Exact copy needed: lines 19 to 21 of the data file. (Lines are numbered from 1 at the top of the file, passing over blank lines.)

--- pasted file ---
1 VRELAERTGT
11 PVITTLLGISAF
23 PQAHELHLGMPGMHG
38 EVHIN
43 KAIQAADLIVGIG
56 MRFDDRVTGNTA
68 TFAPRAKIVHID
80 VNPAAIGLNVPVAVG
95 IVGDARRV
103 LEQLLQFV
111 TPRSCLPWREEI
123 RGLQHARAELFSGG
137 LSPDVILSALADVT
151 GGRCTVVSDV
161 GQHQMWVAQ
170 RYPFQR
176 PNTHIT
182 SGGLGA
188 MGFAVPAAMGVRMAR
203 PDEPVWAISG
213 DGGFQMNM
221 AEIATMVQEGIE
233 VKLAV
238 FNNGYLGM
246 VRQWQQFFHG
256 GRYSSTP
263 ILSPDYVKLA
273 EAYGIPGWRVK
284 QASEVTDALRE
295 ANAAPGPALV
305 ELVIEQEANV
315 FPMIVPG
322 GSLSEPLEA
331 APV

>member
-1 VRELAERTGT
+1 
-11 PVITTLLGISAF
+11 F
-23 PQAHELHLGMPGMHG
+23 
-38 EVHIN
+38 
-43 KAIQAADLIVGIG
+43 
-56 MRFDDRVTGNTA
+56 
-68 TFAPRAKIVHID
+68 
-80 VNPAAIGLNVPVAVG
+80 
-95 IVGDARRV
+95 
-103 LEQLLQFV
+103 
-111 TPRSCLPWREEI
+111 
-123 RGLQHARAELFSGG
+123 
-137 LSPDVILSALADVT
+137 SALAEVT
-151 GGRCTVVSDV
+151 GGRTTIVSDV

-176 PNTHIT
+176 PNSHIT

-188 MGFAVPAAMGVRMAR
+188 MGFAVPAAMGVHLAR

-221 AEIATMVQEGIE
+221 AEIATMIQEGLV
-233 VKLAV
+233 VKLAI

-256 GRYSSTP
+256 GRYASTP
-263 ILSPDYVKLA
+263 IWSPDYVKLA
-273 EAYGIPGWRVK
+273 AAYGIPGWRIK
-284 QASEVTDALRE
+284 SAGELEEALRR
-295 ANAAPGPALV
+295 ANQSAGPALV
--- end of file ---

188 MGFAVPAAMGVRMAR
203 PDEPVWAISG
213 DGGFQMNM